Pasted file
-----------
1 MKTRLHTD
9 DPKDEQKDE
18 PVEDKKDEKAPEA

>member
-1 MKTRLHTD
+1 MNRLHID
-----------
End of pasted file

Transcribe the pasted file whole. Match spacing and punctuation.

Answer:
1 MKTRLHTD
9 DPKDEQKDE
18 PVEDKKDEKAPEA

>member
-1 MKTRLHTD
+1 MNRLHID